The German Economy Minister said that the move reflected “a significant deterioration in the gas supply situation”.
Germany moved closer to gas deliveries as it raised the alert level in an emergency plan after Russia cut supplies to the country.
Economy Minister Robert Habeck told reporters at a press conference on Thursday: “Gas is a scarce commodity in Germany.
Enabling a second “alarm” level in its action plan will bring Germany closer to a third and final stage that could see gas distribution in Europe’s top economy. .
“This development reflects a ‘significant deterioration of the gas supply situation,’” Habeck said.
Germany, like several other European countries, relies heavily on Russian energy imports to meet its needs.
Russian energy giant Gazprom last week supply decrease to Germany via the Nord Stream pipeline is down 60% due to what the company says are delayed repairs. But Germany dismissed the technical justification for the move, calling it a “political decision” instead.
Habeck said that Russia used gas as a “weapon” against Germany in retaliation for the West’s support of Ukraine in the wake of Moscow’s invasion, with the aim of “destroying” European unity.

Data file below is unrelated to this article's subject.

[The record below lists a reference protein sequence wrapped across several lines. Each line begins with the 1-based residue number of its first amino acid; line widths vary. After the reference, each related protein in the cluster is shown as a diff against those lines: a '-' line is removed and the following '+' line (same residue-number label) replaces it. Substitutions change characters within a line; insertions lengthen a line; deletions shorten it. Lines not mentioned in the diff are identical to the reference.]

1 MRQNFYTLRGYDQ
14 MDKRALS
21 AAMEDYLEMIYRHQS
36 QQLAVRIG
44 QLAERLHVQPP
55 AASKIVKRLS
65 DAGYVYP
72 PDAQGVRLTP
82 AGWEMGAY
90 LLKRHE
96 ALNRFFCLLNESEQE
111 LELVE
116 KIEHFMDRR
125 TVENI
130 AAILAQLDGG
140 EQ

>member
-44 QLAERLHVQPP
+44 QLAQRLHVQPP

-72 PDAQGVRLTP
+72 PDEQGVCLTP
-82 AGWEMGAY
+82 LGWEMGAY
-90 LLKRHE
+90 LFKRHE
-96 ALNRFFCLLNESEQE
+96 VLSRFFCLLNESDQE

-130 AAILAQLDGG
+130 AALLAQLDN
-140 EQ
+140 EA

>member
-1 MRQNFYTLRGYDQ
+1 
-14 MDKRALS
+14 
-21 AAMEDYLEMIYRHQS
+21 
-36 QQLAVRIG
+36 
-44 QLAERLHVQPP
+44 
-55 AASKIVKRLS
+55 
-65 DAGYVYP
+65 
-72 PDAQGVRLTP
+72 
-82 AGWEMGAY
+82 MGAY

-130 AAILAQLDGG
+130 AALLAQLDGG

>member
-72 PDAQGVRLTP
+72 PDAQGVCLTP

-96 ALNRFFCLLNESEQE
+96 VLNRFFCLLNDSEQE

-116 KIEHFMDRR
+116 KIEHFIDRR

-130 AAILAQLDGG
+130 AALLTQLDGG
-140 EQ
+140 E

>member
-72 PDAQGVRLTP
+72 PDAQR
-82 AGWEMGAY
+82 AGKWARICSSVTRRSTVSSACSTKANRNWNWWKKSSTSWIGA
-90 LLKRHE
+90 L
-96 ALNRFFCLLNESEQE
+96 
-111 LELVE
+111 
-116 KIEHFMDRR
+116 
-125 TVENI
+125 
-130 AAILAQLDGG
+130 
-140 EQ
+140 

Dominic Kane of Al Jazeera, reporting from Berlin, says the impact on government decisions will vary between household consumers and industry.
“For motel owners, just because people live in rental properties doesn’t mean their gas supply is at stake right now,” said Kane.
“For consumers across industries, it’s even more critical because the government here is saying, ‘We believe the time has come for us to deliver potential gas’ and Note that in summer in Europe, residential gas users will not go. to heat their homes a lot, but the industrial sector will use and are using large amounts of gas year-round,” he added.
Gazprom has stopped delivering to some European countries, including PolandBulgaria, Finland and the Netherlands.
Habeck said gas supplies to Europe’s largest economy remained “safe” as they are, with energy companies still in a position to “manage” the crisis. The higher alert level will above all lead to increased monitoring of the supply situation but action is still needed to prepare for the coming winter.
“If we do nothing now, things will get worse,” Habeck said.
In April, Germany required gas storage facilities to be 90% full by early December to mitigate risks from supply cuts.
Currently, the country’s stores are at less than 60% full, higher than the average of previous years. However, the targets would be difficult to achieve if exports to other countries, hard to justify within Europe, were unrestricted.
If these return to levels before the most recent supply tightening, Germany could face severe gas shortages in February 2023, while further reductions in supply via the Nord Stream pipeline could make the situation even worse.
The German government expects supply to be shut down from July 11 to July 25 for pipeline maintenance.
If deliveries do not resume after the service period, Germany could face gas shortages as early as “mid-December”.